Zimbabwe: Witchcraft Fantasies, False Prophets, Diesel Mystic Spell Sluggish Governance

Perhaps the 2007 diesel mystic, Rotina Mavhunga that sent an entire government on a wild goose chase is a legendary example of how deep Zimbabweans can sink while seeking supernatural solutions to their
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Locals witnessed saddening newspaper images of barefooted government officials grovelling before the cheeky spirit medium, busy praying for barrels of pure diesel to start gush from a rock.

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Obviously taking advantage of their gullibility, she ordered three government ministers — Didymus Mutasa, Kembo Mohadi and Sydney Sekeramayi — to mobilise a 50-vehicle convoy which drove for 230km to Makuti and Kariba on a futile trip as part of her elaborate con.

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How this famous tale failed to scoop the all time best comedy award is a mystery that can be solved on another day.

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Fast forward to 2015, state president fingers his former Vice President Joice Mujuru in a witchcraft act against him.

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Mugabe took the occasion of his 91st birthday in Victoria Falls to explain to his followers how the embattled Mujuru was so impatient with becoming President that she sought the services of Nigerian sangomas to fast track her ascendancy to the throne.

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Mujuru, a devout Christian, has voiced her innocence and chastised her accusers for alleged malice.

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But that was enough to remind observers about a nation so fixated with phantasm as the solution to their myriad troubles.

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Stories abound of ministers and other government officials sneaking out of their mansions without security to consult sangomas especially towards cabinet appointments.

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Zimbabwe National Traditional Healers Association (Zinatha) president, George Kandiero admits their members do prescribe luck enhancing potions on ambitious politicians which he says have worked wonders.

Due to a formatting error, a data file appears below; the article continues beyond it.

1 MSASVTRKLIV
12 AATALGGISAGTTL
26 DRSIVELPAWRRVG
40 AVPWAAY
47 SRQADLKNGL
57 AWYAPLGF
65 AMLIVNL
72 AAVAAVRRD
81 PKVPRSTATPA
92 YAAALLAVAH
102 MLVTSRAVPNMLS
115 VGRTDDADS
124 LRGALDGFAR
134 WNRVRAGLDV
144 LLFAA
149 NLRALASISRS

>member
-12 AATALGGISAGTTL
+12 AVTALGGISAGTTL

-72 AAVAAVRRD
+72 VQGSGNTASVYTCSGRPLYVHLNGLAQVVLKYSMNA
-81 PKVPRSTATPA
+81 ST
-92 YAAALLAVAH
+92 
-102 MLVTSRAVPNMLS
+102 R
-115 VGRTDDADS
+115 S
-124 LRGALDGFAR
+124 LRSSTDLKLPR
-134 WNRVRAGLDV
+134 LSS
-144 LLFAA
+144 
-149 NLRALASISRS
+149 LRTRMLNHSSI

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“It’s a known fact that even during elections, most politicians visit sangomas to obtain charms to win elections,” he said.

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“People have their individual sangomas who they consult from time to time…the prescriptions indeed work a lot.”

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“This is not just confined to politicians but to footballers aswell.”

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But while the rich and mighty would navigate through rough terrain on high rider cars seeking the most powerful sangomas, the story is not so different with those on the opposite side of the social divide who have sought respite among prosperty prophets.

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Week in and week out, charismatic prophets Emmanuel Makandiwa and Walter Makaya’s congregations are packed with magic seeking Zimbabweans.

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These vary from those seeking treatment for chronic ailments to those seeking supersonic rise to riches.

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Even the already rich still want more.

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Zimbabweans are familiar with the story of an ambitious Harare man who surrendered his Bentley to the now United Kindom based Zimbabwean prophet Angels on the promise of flood of miracle riches.

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It is one thing to seek magic intervention into your troubles and boost your fortunes, but does this work?

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Pastor Maxmore Gwanzura, an expert in spiritual affairs, sees differently.

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“Yes, they work but these miracles are used as a bait to attract people to certain Satanic kingdoms; they are rituals,” he says.

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“You would be using yourself to participate in a certain act of evil. When you go home you have this psychological comfort that you get. But you later realise that you have been used and it would be very difficult to reverse them.”

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Gwanzura further explains: “Most people are suffering in various ways and as such, not everyone is prepared to work and even if they try to, they don’t get as quick answers as they would want.

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“The devil also takes advantage of such situations. He comes in, proposes quick fix solutions to problems and sometimes they appear like they are ordinary solutions.

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“It is only after sometime that they realise some side effects to it because normally you don’t get things for free.”